We’re continuing our chronological study of the bible; last week, Chris brought us into the time of David and the end of King David’s life. Throughout David’s life, he was a man after God’s own heart, even though David was an adulterer, murderer, deceiver. Yet, God rescued David, just as He rescues you and me.
Man is corrupt; we have a fallen nature. God gives us free will to choose Him, and also gives us an opportunity not to choose Him. Beginning in the Garden of Eden, Adam was in God’s perfect will, and Adam still chose to rebel. And each one of us have had an opportunity to be in God’s perfect will, and yet we can all look at aspects of our lives and say, you know, I made choices contrary to God’s plan, and those poor choices led me here.
There is an opportunity for each person to be righteous in the eyes of the Lord. If we are perfect, as He is perfect, God says we qualify to be in His presence in heaven. And that’s what heaven is, isn’t it? Perfection with the Lord? Heaven isn’t a place of “good enough.” That wouldn’t be heaven. That’s hardly an improvement over this world. No, heaven is perfection, and God’s perfect justice will destroy all evil and sin and “good enough”. All it takes to enter heaven is to be free of sin. And throughout history, do you know how many men and women have succeeded in living a life free of sin?
David’s son Solomon tells us centuries ago in Ecclesiastes 7:20,
Indeed, there is no one on earth who is righteous,
no one who does what is right and never sins.
And centuries later, Paul repeats in Romans 3:10,
As it is written:
“There is no one righteous, not even one.
That’s right. Nobody. No one is righteous, no not one.
And King David, a man after God’s own heart? He wasn’t perfect. Oh no, he set all sorts of bad examples of how to fail spectacularly.
But God didn’t wind up this planet, stick a bunch of people on it, give the world a spin and say, “well, Good luck. Hope to see you again sometime.” God’s justice is perfect, sure, and perfection is required to enter into His presence, but God also has perfect love for us and He doesn’t condemn us to destruction with no hope.
All the way back in the garden of Eden, God tells of a coming Seed who will redeem man. God amplifies this promise to following generations by promising Abraham that his descendants will be a blessing to the nations, and by providing a substitute for Abraham’s son Isaac. He continues to layer that promise with clearer pictures of redemption by accepting the blood of the lambs on the doorposts in the Passover, by establishing the Day of Atonement, and by giving Israel the sacrificial system.
In the book of Numbers, 24:17-19. Balaam blesses Israel,
“I see Him, but not now;
I behold Him, but not near;
A Star shall come out of Jacob;
A Scepter shall rise out of Israel…
Out of Jacob One shall have dominion.
And Isaiah writes full chapters of prophecy about the coming redemption of man through a Messiah who will win the victory for us sinners, including the entire chapter of Isaiah 53 which reads in part, verses 2-6,
He grew up before him like a tender shoot,
and like a root out of dry ground.
He had no beauty or majesty to attract us to him,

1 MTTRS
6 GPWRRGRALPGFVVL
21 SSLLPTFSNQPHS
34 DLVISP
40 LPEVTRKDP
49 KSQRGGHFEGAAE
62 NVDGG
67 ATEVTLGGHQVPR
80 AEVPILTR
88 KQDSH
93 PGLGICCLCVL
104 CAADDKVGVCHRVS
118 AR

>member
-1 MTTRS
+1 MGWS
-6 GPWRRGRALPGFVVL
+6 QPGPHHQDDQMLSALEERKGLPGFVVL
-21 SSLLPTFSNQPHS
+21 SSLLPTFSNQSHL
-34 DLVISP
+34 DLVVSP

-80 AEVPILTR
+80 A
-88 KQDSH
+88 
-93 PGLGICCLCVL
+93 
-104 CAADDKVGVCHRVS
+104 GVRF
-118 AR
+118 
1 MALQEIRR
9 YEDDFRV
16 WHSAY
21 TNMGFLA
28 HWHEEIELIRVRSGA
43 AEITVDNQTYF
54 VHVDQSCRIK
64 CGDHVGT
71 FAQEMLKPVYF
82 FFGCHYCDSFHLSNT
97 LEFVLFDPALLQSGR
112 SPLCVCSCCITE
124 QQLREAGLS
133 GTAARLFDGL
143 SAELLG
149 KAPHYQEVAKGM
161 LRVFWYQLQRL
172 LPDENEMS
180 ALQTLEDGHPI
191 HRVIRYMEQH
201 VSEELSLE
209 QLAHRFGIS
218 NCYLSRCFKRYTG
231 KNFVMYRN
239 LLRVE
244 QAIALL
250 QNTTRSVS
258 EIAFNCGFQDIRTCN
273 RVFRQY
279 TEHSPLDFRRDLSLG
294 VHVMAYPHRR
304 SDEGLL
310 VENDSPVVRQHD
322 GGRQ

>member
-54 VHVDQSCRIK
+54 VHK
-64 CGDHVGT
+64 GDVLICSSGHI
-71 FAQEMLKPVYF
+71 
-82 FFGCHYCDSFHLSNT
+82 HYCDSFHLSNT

nothing in his appearance that we should desire him.
He was despised and rejected by mankind,
a man of suffering, and familiar with pain.
Like one from whom people hide their faces
he was despised, and we held him in low esteem.
Surely he took up our pain
and bore our suffering,
yet we considered him punished by God,
stricken by him, and afflicted.
But he was pierced for our transgressions,
he was crushed for our iniquities;
the punishment that brought us peace was on him,
and by his wounds we are healed.
We all, like sheep, have gone astray,
each of us has turned to our own way;
and the Lord has laid on him
the iniquity of us all.
Because King David was a man after God’s own heart, God blesses David with details about the King and Messiah yet to come: the Messiah’s life, His death, His Resurrection and His Reign forever.
David wrote in Psalm 25:14,
“The secret of the LORD is with those who fear Him, and He shall show them His covenant.”
II. The Messiah’s Life
God reveals details of the Messiah to David. In Psalm 69:8-9, David describes the life of his future savior like this –
I am a foreigner to my own family,
a stranger to my own mother’s children;
for zeal for your house consumes me,
and the insults of those who insult you fall on me.
This prophecy is fulfilled many times in the life of Jesus, such as in John 7:1-9. Jesus’ brothers taunt Him and try to get him to go up to the Feast of Tabernacles, where the Jews want to kill Him. Verse 5, John writes,
For even his own brothers did not believe in him.
In Mark 3, Jesus gathers His disciples and gives them power to drive out demons, but in verse 21-22, his family thinks he’s lost His mind and the rulers think Jesus serves the devil –
When his family heard about this, they went to take charge of him, for they said, “He is out of his mind.”
And the teachers of the law who came down from Jerusalem said, “He is possessed by Beelzebul! By the prince of demons he is driving out demons.”
III. The Messiah’s Death
David also writes about the death of Jesus on the cross. In Mark 15:34 as Jesus was being crucified,
And at three in the afternoon Jesus cried out in a loud voice, “Eloi, Eloi, lema sabachthani?” (which means “My God, my God, why have you forsaken me?”).
Jesus is specifically directing us to read David’s words in Psalm 22, which begins,
My God, my God, why have you forsaken me?
Why are you so far from saving me,
so far from my cries of anguish?
Psalm 22 is incredibly specific in describing the suffering and death of Jesus, including ridicule, abandonment by His friends, being surrounded by enemies, even His thirst, Psalm 22:15,
My mouth is dried up like a potsherd,
and my tongue sticks to the roof of my mouth;
you lay me in the dust of death.
One of the soldiers gave Jesus vinegar to drink, a rag tied to a stick, but Jesus refuses it. And David even prophecies the soldiers gambling for His clothing in Psalm 22:16-18,
Dogs surround me,
a pack of villains encircles me;
they pierce my hands and my feet.
All my bones are on display;
people stare and gloat over me.
They divide my clothes among them
and cast lots for my garment.
In John 19, Jesus’ own executioners end up wearing His clothing, His righteousness clothing sinners.